And so it was for Jesus. That’s why his liminal time is often called his “agony in the garden” (an apt term to describe real “liminal space”.) What’s interesting too is what scripture highlights in his suffering in Gethsemane. As we know, it never emphasizes his physical sufferings (which must have been pretty horrific). Instead it emphasizes his emotional crucifixion, the fact that he is betrayed, misunderstood, alone, morally lonely, the greatest lover in the world, with God alone as his soul mate.

And what’s burning up his heart and soul in Gethsemane? Jesus, himself, expresses it in these words: “If it is possible, let this cup pass from me!” His resistance was to the necessity of it. Why death and humiliation? Couldn’t there be some other way? Couldn’t new life somehow occur without, first, dying?

In the Garden, Jesus comes to realize and accept that there isn’t any other way, that there’s a necessary connection between a certain kind of suffering, a certain letting go, a certain humiliation, and the very possibility of coming to new life.

Why that necessity? What do we ultimately sweat blood over? Perhaps Job put it best: “Naked I came into this world and naked I leave it again.” We are born alone, without possessing anything: clothing, a language, the capacity to take care of ourselves, achievements, trophies, degrees, security, a family, a spouse, a friend, a reputation, a job, a house, a soul mate. When we exit the planet, we will be like that again, alone and naked. But it’s precisely that nakedness, helplessness, and vulnerability that makes for liminal space, space within which God can give us something new, beyond what we already have.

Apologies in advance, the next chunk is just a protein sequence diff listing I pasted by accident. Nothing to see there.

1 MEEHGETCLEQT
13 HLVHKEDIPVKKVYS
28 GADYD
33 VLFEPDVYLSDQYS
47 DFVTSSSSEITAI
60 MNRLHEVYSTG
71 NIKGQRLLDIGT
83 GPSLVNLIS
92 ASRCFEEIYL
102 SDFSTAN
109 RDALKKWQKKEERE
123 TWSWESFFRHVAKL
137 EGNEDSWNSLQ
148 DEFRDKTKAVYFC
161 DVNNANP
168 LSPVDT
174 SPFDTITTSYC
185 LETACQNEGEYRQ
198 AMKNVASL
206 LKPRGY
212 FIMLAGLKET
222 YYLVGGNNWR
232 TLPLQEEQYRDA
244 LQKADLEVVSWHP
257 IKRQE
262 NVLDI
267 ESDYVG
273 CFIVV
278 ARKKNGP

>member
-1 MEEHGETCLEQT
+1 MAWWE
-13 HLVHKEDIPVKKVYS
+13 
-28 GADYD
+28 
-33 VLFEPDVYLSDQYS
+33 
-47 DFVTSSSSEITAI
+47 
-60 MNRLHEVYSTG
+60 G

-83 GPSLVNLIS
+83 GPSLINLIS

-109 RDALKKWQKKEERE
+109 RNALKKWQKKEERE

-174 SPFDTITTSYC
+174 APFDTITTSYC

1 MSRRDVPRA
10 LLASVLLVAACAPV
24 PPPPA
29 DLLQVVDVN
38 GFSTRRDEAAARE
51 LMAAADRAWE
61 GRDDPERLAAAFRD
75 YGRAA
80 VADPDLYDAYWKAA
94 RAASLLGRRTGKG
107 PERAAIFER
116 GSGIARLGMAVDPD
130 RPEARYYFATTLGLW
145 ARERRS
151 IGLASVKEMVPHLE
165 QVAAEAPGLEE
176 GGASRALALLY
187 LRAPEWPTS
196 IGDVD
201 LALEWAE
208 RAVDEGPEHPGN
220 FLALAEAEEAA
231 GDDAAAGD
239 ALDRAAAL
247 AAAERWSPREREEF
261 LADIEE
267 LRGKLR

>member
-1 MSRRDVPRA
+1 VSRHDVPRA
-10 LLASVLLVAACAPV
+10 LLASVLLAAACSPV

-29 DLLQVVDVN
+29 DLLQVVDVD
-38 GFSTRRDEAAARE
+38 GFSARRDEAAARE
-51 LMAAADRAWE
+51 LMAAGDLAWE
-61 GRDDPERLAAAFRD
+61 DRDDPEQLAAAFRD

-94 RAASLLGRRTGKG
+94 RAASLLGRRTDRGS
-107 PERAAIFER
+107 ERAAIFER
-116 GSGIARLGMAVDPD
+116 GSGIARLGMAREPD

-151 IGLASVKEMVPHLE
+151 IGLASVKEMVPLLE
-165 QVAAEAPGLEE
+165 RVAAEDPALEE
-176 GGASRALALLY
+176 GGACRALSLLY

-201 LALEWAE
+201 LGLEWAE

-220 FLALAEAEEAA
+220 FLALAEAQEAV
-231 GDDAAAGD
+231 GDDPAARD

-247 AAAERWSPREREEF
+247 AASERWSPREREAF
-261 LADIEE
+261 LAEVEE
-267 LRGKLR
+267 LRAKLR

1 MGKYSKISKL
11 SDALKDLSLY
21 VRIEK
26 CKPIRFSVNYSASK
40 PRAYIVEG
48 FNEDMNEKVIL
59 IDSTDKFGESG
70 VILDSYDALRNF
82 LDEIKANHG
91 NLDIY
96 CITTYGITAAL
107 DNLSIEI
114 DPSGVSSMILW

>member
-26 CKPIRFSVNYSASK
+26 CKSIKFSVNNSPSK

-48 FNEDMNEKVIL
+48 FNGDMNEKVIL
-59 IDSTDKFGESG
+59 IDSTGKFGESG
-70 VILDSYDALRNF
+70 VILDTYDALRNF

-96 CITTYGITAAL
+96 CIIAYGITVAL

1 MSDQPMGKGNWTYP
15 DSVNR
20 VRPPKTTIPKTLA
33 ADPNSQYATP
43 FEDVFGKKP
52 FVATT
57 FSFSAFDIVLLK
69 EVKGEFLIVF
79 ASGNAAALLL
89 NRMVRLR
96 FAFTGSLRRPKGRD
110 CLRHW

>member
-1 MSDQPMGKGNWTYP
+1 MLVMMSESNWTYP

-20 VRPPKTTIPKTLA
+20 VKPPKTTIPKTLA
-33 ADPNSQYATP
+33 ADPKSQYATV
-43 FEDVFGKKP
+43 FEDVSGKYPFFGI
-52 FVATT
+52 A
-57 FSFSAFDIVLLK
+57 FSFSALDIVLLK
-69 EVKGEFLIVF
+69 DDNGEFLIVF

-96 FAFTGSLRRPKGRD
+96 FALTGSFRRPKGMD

There are times when we sense this, sense its necessity, and sense too that one day, perhaps soon, we will, like Jesus in the Garden, have to make peace with the fact that we are soon to exit this life, alone, but for our hope in God. That’s Gethsemane, the place and the experience.

Our own prayer there, I suspect, will be less about necessity than about timing: “Lord, let this cup be delayed! Not yet! I know it’s inevitable, but just give me more time, more years, more experience, more life first!”

To feel that way is understandable and, if we’re young, even a sign of health. Nobody should want to die or want to give up the good things of this life. But Gethsemane awaits us all. Most of us, however, will not enter this garden of liminal space voluntarily, as did Jesus (“Nobody takes my life, I give it up freely!”). Most of us will enter it by conscription, but just as really, on that day when a doctor tells us we have terminal cancer or we suffer a heart attack or something else irretrievably and forever alters our lives.

When that does happen, and it will happen one way or the other to all of us, it’s helpful to know that we’re in liminal space, inside a new womb, undergoing a new gestation, waiting for new birth – and that it’s okay to sweat a little blood, ask God some questions, and feel resistance in every cell of our being.

(Part one of a six part series for Lent 2014)

Ronald Rolheiser, a Roman Catholic priest and member of the Missionary Oblates of Mary Immaculate, is president of the Oblate School of Theology in San Antonio, Texas.

Ieraci, JustinFrom the Pastors Desk